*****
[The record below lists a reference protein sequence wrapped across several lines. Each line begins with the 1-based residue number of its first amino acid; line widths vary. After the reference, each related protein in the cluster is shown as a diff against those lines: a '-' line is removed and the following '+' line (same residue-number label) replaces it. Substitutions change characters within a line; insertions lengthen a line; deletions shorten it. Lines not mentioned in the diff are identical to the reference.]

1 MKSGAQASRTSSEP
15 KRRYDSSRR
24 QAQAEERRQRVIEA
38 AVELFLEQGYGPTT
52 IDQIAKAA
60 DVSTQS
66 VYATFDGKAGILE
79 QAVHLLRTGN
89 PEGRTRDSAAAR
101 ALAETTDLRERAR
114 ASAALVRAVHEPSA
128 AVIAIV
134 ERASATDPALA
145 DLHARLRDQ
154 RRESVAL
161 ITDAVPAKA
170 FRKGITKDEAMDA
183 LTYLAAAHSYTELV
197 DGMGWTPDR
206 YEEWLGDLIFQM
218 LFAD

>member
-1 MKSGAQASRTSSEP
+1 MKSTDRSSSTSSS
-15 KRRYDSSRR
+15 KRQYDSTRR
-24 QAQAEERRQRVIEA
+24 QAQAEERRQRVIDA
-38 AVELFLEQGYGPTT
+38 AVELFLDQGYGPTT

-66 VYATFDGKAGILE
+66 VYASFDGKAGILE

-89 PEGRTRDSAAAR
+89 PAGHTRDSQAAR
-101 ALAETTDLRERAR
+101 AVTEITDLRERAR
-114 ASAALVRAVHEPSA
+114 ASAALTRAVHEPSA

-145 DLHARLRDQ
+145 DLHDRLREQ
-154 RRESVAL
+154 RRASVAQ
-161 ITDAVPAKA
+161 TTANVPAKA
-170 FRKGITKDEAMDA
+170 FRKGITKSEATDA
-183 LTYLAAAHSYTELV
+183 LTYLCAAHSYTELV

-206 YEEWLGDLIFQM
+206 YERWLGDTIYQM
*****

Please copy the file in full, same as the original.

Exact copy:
[The record below lists a reference protein sequence wrapped across several lines. Each line begins with the 1-based residue number of its first amino acid; line widths vary. After the reference, each related protein in the cluster is shown as a diff against those lines: a '-' line is removed and the following '+' line (same residue-number label) replaces it. Substitutions change characters within a line; insertions lengthen a line; deletions shorten it. Lines not mentioned in the diff are identical to the reference.]

1 MKSGAQASRTSSEP
15 KRRYDSSRR
24 QAQAEERRQRVIEA
38 AVELFLEQGYGPTT
52 IDQIAKAA
60 DVSTQS
66 VYATFDGKAGILE
79 QAVHLLRTGN
89 PEGRTRDSAAAR
101 ALAETTDLRERAR
114 ASAALVRAVHEPSA
128 AVIAIV
134 ERASATDPALA
145 DLHARLRDQ
154 RRESVAL
161 ITDAVPAKA
170 FRKGITKDEAMDA
183 LTYLAAAHSYTELV
197 DGMGWTPDR
206 YEEWLGDLIFQM
218 LFAD

>member
-1 MKSGAQASRTSSEP
+1 MKSTDRSSSTSSS
-15 KRRYDSSRR
+15 KRQYDSTRR
-24 QAQAEERRQRVIEA
+24 QAQAEERRQRVIDA
-38 AVELFLEQGYGPTT
+38 AVELFLDQGYGPTT

-66 VYATFDGKAGILE
+66 VYASFDGKAGILE

-89 PEGRTRDSAAAR
+89 PAGHTRDSQAAR
-101 ALAETTDLRERAR
+101 AVTEITDLRERAR
-114 ASAALVRAVHEPSA
+114 ASAALTRAVHEPSA

-145 DLHARLRDQ
+145 DLHDRLREQ
-154 RRESVAL
+154 RRASVAQ
-161 ITDAVPAKA
+161 TTANVPAKA
-170 FRKGITKDEAMDA
+170 FRKGITKSEATDA
-183 LTYLAAAHSYTELV
+183 LTYLCAAHSYTELV

-206 YEEWLGDLIFQM
+206 YERWLGDTIYQM